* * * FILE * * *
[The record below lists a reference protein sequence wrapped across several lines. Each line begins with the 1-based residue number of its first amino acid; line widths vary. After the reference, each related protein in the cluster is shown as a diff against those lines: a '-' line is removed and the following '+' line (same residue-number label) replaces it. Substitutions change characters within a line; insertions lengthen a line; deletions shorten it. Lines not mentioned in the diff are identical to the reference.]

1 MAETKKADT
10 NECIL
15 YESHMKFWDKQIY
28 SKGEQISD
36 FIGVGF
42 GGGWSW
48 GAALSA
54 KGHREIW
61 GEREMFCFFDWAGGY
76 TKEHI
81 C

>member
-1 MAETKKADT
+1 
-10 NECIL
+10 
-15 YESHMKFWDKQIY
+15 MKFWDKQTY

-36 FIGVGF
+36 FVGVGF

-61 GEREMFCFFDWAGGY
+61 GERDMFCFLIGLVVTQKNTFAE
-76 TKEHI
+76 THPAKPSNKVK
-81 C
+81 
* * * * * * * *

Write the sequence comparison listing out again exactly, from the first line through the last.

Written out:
[The record below lists a reference protein sequence wrapped across several lines. Each line begins with the 1-based residue number of its first amino acid; line widths vary. After the reference, each related protein in the cluster is shown as a diff against those lines: a '-' line is removed and the following '+' line (same residue-number label) replaces it. Substitutions change characters within a line; insertions lengthen a line; deletions shorten it. Lines not mentioned in the diff are identical to the reference.]

1 MAETKKADT
10 NECIL
15 YESHMKFWDKQIY
28 SKGEQISD
36 FIGVGF
42 GGGWSW
48 GAALSA
54 KGHREIW
61 GEREMFCFFDWAGGY
76 TKEHI
81 C

>member
-1 MAETKKADT
+1 
-10 NECIL
+10 
-15 YESHMKFWDKQIY
+15 MKFWDKQTY

-36 FIGVGF
+36 FVGVGF

-61 GEREMFCFFDWAGGY
+61 GERDMFCFLIGLVVTQKNTFAE
-76 TKEHI
+76 THPAKPSNKVK
-81 C
+81 